Dating can be quite a challenge the second time around. By the time we approach midlife we’re not expecting silliness and immaturity in our potential partners. But too often it seems that men in their 50’s and older quickly turn into little boys, obsessed with sex. I’ve found that older men who find themselves single and ‘on the market’, or even not-so-faithful married ones turn into teenage boys at the prospect of engaging with a single woman. They seem to think that their urges justify this kind of bad behavior. I’m always taken aback when this happens as I expect the man sporting the dignified grey hair to show some signs of maturity and intelligence.
Not long ago I met a very witty, delightful, highly educated man who obviously wanted to have sex very much. But he couldn’t or wouldn’t talk about it. When I broached the subject of getting tested for STDs he was clueless as to how, why or where. So he made jokes about it. It’s somewhat understandable that he might be uncertain about how to proceed, even though he had talked to his adult doctor son about it! I gave him the benefit of the doubt and we discussed it. When I later asked if we might discuss sex, as we were already heading there, he avoided my request. Each mention of sex was met by cute little comments meant to distance himself from the conversation at hand. And at the same time he was urgently pressing his desire for sex.
I understand that my forthrightness about sex can be a little daunting for the older man who isn’t used to that level of openness in a woman or to the man who may find himself new to dating. But it’s important to talk about what you want and expect when it comes to sex. And the topic of sexually transmitted infections or diseases is vitally important. When talking about it feels uncomfortable that’s usually a sign that you’re not quite ready yet. And honestly? It’s my opinion that if it’s too awkward to discuss you clearly aren’t ready to have sex quite yet.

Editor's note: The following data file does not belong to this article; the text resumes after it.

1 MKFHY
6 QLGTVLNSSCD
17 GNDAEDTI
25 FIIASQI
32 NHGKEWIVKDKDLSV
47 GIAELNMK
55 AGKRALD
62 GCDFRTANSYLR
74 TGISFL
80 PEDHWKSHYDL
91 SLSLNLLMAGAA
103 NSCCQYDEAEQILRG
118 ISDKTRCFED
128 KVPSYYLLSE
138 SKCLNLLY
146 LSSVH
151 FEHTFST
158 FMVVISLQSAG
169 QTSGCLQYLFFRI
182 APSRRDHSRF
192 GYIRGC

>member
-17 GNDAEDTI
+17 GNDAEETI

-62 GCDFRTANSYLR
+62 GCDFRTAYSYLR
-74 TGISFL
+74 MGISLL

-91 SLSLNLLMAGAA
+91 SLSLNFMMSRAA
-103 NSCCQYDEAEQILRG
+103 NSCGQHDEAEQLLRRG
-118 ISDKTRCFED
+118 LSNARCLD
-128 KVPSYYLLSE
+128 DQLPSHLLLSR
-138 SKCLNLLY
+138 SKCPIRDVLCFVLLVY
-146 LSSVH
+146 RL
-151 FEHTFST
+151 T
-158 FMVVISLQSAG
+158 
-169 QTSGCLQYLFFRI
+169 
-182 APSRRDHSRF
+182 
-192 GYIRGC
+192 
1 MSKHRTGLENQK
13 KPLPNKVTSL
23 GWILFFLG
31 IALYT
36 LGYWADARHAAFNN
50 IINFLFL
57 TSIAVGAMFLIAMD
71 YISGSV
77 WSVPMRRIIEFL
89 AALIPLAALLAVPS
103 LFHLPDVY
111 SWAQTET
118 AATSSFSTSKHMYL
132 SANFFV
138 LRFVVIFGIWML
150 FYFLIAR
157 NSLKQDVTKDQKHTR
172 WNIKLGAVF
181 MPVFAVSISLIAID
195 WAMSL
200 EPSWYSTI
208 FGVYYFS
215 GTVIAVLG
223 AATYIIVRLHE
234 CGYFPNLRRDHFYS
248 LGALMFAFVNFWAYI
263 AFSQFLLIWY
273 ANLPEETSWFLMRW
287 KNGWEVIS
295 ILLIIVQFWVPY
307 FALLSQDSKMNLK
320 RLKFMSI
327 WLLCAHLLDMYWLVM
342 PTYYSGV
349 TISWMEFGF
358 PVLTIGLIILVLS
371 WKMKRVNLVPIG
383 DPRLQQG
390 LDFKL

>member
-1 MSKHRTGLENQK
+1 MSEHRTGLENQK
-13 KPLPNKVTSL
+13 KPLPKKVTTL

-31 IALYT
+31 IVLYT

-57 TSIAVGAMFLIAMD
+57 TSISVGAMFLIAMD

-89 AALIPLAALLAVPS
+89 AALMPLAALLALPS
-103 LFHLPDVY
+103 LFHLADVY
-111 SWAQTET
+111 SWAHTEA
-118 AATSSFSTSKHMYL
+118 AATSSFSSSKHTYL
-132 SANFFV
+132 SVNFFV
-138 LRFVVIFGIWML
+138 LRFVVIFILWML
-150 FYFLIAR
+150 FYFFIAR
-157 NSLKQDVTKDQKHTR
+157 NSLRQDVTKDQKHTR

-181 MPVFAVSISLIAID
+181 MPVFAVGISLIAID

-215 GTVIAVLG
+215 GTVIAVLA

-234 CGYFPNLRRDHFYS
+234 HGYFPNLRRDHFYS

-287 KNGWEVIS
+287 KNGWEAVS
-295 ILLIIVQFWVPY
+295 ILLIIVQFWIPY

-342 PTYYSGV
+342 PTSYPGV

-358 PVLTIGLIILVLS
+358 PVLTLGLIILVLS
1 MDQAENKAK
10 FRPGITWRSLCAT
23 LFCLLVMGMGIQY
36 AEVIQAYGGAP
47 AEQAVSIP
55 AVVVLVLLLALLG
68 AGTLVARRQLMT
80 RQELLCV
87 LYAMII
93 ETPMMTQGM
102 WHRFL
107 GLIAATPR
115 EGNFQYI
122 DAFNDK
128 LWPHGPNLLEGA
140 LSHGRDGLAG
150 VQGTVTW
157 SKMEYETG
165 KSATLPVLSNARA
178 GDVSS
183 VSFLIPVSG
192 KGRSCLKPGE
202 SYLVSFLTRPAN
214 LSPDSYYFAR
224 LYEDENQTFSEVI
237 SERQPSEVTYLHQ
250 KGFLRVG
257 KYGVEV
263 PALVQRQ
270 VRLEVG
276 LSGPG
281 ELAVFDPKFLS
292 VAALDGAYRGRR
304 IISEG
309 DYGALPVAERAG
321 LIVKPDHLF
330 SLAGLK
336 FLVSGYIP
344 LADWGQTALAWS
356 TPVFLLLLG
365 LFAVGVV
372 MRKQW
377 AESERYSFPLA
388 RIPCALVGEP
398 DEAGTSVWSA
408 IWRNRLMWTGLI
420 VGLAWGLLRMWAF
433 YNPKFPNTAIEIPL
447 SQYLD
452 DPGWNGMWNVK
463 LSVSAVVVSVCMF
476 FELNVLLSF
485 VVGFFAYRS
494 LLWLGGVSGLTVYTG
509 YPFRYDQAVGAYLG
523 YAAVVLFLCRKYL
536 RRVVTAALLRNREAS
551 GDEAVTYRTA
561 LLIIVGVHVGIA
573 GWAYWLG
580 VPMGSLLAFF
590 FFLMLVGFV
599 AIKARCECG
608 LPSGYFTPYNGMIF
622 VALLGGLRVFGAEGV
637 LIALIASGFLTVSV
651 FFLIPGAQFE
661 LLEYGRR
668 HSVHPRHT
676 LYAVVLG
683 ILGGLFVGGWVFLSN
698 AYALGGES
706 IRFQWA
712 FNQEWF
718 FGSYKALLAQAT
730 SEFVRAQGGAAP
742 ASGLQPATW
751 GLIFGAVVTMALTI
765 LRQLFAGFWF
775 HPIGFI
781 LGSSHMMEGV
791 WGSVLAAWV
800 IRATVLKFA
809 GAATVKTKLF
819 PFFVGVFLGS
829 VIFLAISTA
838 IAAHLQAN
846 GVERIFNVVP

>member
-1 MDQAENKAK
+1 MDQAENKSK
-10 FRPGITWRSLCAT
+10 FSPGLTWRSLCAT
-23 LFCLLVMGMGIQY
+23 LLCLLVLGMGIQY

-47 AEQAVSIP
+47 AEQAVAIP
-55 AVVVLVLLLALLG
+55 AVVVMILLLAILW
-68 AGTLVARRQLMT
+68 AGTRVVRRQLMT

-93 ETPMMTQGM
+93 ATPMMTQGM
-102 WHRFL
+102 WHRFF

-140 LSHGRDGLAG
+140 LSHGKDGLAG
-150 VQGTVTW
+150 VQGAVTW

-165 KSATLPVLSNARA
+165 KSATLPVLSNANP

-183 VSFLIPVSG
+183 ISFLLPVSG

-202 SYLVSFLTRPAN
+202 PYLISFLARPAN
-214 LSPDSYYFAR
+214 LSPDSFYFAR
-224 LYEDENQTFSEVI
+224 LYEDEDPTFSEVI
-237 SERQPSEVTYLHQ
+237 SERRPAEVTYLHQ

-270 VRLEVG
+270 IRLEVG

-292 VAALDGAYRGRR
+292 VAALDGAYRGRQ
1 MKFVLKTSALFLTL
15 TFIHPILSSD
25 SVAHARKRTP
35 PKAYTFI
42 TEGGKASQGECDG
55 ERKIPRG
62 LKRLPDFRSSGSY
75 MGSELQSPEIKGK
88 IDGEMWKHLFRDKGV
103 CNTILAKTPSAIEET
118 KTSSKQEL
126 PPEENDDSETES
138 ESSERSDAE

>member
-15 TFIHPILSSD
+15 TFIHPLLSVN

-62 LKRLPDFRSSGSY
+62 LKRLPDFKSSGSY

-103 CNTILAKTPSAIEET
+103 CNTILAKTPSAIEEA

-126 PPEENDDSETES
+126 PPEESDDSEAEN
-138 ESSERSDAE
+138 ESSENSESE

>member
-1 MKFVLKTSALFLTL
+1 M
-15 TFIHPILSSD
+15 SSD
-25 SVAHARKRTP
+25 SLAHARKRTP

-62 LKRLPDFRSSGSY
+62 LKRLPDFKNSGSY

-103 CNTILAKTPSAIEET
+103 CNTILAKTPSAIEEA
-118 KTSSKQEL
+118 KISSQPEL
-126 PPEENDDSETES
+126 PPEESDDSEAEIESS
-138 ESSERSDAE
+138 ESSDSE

By the time we’re single and reentering the dating pool we are ready to have a little fun. Many of us are ready to have sex again! But we know that it doesn’t just magically happen. At least not good sex. We need to discuss things like STD testing and sexual preferences. And mundane things like whether to turn the lights on or off. I don’t recommend those conversations on the first date, as a rule, but you do want to start discussing sex before the clothes are flying off. These are practical conversations and personal considerations that will make sex more relaxed and enjoyable.
Men can be just as nervous and uncertain about sex as women. When you’re new to the dating game and haven’t had sex in a while the awkwardness is understandable. But it’s not very useful or appealing to resort to teenage jokes and play little avoidance games. And while it’s probably not ideal to address the topic bluntly, there still has to be some middle ground that makes both of you comfortable enough to engage in the conversation.
Dating in midlife is a balancing act. This new opportunity for fun, romance and love at this time of our lives is heady and can feel a bit like high school— but we still have to use some adult restraint and common sense. Good clear communication is essential to a good experience. So, if your date doesn’t feel the same way, please rethink whether he or she is worthy of sharing your time, or your bed.